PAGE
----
Monday, 31 October 2011

Resident Evil Retrospect, and it's future on the 3DS


What makes a series like Resident Evil so popular? A story that has been told since the early Playstation 1 era, of shambling zombies, limited ammo and obscure puzzles.

Capcom has diligently added more and more chapters to the ever evolving storyline that has captured the hearts and minds of so many a gamer. But as its stories develop so do the play styles. Even the genre has changed a bit, with mixed reactions from fans. Yet the fan base has continued to grow, along with the games themselves.

But what is the allure? Is it the zombies? They've changed just as much as any part of the game. From shambling horrors to ill-intent cultists who want nothing more than to use you to appease their 'gods'.

Could it be the puzzles? I seriously doubt it. The puzzles shifted away from moving statues and placing gems, to a more "shoot everything that moves until the doors open" style. The removal of complicated puzzles definitely opens up the game to those who...let's say.... prefer guns to do their thinking. I guess with the flood of FPS on consoles Capcom needed to attract the new gaming demographic of kids who go into apoplectic shock if there isn't an explosion or gunshot fired within a range of 5 minutes.

What about the story? On one hand, anyone who's played a Capcom game knows that the scripts are either written by someone who's just watched a weekend marathon of cult classic zombie flicks or, more recently, gung ho action dramas. In other words, they won't be winning anything for most compelling story anytime soon. But this is what hooked me as a fan of the game series. The writing has always been so clichéd, so contrived, that I couldn't wait to find out what would happen anyway.

Being a fan of cult classics, zombie movies, action flicks and even kung fu cinema, I fell in love with the series immediately. Even the later bigger budget games gave off a "B-movie" vibe and that's what I believe holds people's attention. Resident Evil has been around for 3 console generations, and even made appearance on the handhelds. The only other names that have pulled that off usually fall into Nintendo's bag of tricks. So this cannot be attributed to graphics, music, voice-acting (which has some of the most hilariously camp expressions to ever come out of video gaming) or even it's sometimes-awkward control scheme.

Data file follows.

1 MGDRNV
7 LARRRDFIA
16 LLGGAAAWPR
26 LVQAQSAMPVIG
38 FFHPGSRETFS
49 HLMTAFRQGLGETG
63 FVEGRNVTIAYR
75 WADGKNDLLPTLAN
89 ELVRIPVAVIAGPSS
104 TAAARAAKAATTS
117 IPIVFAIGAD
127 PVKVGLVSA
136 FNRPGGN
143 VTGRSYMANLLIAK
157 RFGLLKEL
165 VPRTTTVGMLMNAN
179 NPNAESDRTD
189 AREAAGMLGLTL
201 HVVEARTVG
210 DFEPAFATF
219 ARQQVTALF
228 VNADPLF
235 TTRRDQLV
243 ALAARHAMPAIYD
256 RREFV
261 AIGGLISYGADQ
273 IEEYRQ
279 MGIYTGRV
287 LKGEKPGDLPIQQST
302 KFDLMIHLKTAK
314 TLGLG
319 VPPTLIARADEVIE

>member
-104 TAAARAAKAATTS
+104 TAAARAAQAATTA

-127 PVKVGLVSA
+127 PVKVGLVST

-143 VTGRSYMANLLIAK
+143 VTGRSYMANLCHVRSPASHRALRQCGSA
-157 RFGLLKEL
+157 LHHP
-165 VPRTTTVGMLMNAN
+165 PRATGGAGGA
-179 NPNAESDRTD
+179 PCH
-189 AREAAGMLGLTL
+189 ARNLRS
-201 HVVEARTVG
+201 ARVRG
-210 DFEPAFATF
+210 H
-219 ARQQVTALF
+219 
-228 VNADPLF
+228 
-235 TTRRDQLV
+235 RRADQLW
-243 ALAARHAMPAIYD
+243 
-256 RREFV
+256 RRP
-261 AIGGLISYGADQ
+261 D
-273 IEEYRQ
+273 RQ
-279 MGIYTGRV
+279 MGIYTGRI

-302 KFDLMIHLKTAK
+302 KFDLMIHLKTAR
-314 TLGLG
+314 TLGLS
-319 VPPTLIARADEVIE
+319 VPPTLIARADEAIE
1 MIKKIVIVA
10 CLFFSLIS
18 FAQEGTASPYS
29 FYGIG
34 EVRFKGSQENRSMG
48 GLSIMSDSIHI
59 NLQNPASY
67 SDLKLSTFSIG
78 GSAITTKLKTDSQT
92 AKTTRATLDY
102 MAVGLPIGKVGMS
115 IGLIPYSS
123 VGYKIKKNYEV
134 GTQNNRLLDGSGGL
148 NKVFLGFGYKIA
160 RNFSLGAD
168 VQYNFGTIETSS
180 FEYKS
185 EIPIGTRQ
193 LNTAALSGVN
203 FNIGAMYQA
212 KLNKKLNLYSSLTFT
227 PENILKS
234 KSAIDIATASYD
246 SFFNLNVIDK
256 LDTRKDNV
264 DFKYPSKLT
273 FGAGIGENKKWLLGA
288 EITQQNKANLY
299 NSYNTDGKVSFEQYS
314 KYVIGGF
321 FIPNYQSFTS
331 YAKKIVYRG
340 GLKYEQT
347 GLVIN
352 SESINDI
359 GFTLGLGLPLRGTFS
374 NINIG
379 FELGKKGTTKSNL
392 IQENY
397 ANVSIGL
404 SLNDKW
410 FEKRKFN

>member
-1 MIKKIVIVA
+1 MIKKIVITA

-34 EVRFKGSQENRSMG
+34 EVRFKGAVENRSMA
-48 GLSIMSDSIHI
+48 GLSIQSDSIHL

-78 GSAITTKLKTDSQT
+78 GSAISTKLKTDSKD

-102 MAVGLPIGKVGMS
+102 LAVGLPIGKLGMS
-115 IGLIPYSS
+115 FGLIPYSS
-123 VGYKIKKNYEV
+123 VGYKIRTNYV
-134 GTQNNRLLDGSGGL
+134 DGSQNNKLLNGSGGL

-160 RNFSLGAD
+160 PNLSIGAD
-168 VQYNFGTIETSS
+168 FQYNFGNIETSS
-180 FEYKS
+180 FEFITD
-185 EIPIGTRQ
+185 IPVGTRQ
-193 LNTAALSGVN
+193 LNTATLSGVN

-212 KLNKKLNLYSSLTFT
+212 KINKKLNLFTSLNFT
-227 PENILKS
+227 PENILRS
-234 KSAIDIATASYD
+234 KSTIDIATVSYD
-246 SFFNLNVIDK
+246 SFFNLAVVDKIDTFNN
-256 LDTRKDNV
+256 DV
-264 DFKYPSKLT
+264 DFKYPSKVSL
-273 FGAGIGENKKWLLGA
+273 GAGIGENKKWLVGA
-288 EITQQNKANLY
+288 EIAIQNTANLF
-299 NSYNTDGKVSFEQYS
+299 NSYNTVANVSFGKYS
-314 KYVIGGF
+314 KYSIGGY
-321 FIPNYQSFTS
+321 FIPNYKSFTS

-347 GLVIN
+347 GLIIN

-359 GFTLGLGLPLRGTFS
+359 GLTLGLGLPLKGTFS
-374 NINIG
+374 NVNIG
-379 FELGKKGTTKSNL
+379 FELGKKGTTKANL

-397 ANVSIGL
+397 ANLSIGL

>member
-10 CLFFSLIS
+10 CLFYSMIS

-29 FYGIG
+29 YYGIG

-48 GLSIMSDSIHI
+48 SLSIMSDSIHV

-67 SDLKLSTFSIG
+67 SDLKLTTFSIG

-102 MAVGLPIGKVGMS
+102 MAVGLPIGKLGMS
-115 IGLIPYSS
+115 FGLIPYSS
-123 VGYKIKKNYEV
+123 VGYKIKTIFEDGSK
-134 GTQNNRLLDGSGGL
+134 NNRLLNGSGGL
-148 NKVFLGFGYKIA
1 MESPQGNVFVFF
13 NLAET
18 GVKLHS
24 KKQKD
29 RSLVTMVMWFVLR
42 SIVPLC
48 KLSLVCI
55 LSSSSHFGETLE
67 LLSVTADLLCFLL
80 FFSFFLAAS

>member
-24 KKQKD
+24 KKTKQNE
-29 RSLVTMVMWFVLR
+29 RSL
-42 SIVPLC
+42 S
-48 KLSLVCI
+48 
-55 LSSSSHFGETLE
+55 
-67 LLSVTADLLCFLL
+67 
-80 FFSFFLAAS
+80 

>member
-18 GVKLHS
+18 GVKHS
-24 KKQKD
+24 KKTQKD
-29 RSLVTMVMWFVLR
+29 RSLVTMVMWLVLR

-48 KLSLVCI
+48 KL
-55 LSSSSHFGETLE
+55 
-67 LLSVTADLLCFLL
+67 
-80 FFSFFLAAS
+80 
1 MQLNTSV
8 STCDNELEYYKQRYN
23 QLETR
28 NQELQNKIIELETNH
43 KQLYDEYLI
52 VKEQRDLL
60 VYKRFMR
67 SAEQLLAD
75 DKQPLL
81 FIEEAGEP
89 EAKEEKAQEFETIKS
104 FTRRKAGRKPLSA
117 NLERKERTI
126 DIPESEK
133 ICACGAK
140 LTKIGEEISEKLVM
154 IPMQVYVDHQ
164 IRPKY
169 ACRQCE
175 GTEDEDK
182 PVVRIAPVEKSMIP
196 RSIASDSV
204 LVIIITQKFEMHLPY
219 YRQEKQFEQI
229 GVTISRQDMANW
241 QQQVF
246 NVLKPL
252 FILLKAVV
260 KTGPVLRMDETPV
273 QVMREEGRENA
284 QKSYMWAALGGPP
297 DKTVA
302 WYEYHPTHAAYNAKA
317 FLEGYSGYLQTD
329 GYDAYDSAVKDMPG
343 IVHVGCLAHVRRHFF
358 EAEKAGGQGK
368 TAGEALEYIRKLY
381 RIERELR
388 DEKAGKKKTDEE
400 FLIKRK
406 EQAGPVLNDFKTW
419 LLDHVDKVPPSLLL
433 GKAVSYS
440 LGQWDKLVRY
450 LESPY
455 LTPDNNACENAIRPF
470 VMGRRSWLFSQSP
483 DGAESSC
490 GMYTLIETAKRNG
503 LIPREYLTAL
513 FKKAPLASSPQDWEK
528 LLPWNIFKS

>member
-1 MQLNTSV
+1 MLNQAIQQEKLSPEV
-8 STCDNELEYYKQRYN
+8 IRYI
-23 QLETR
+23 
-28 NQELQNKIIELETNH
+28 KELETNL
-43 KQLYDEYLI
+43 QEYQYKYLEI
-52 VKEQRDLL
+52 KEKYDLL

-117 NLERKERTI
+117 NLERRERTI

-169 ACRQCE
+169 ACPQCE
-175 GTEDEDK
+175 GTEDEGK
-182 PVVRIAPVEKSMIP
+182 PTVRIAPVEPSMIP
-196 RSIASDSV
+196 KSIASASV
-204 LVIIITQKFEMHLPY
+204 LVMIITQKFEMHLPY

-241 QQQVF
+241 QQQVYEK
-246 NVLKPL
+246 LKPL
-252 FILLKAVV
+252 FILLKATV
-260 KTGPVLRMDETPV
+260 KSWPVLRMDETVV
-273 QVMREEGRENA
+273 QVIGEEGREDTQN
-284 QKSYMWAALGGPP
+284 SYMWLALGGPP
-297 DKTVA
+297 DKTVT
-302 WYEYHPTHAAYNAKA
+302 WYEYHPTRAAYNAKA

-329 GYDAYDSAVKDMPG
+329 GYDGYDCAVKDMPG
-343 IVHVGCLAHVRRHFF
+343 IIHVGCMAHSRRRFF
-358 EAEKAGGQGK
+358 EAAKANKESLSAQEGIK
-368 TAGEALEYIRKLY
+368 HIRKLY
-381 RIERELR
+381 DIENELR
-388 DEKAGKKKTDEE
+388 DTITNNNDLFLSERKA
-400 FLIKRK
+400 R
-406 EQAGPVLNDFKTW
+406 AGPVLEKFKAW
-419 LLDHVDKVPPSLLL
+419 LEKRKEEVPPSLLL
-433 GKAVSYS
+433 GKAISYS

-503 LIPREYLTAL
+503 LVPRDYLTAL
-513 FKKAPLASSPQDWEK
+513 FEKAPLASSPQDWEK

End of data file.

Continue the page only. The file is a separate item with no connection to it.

I truly believe that our species' love for silly action movies and clichéd adventuring is what keeps this series alive.

So what can we hope to see from 3DS' upcoming Resident Evil : Revelations? Well, The Mercenaries has a little demo which gives off some decent gameplay elements and a good helping to the environment of the game. It still has those action elements of RE 4 and 5, but it looks like it's bringing back the original feel of "OHMYGOSHWHATISTHAT!!!!" empty-your-clip-then-run-for-your-life monsters!

Capcom seems to know that the 3DS has a lot of classic gamers at their disposal, and might bring something new via something old to the table. The action controls of The Mercenaries mixed in with the pants-wetting ambience of the original titles.

One of the things I noticed, though it could be just the demo, was the scarcity of ammo. I hope they keep this in, as this is a sure-fire way to keep the tensions high. Silent Hill as another example not only makes ammo limited, but also make the guns hard to use. Since our Resident Evil heroes are trained professionals we can't expect the same thing. But limited ammo, in confined spaces and hideous beasts?

Play all the fears just right......... and you'll have gamers' hearts pumping and even begging for more!

Sunday, 30 October 2011

10 interesting facts about Role-Playing Games you may not know

Role Playing Games are usually the most time-consuming of all the Video Game Genres. With the general focus being on character progression, leveling,  and the accumulation of weapons, abilities and various magics. From Fallout to Final Fantasy, they have always given us hours upon hours of enjoyment and will continue to do so.
Here are 10 things you may not know about RPGs.


Most Lines of Dialogue in a Single Player Role Playing Game
Fallout New Vegas (released in 2010) takes this title with over 65,000 lines of dialogue. The previous entry in this series of games - Fallout 3, had 40,000 lines of dialogue.


Fastest Selling Console RPG
Final Fantasy X holds the record for the fastest selling RPG on Console. With 1,455,732 copies of the game sold for the PS2 within the first 24 hours alone, this game was one of the best and most highly anticipated in this long-running franchise.


Longest Running Japanese RPG series
One might think that Final Fantasy would be the obvious answer here, but in actual fact the Dragon Quest series has been around for longer. Also developed by Square Enix, the first in the series was released in 1986. In total, this game has shipped over 53 million units worldwide.


Longest Running RPG Franchise
The Ultima series is the longest running RPG franchise, with the first game being released in 1980, and the most recent of the series having been released in 2010 - Lord of Ultima. All in all the Ultima franchise has been around for more than 30 years.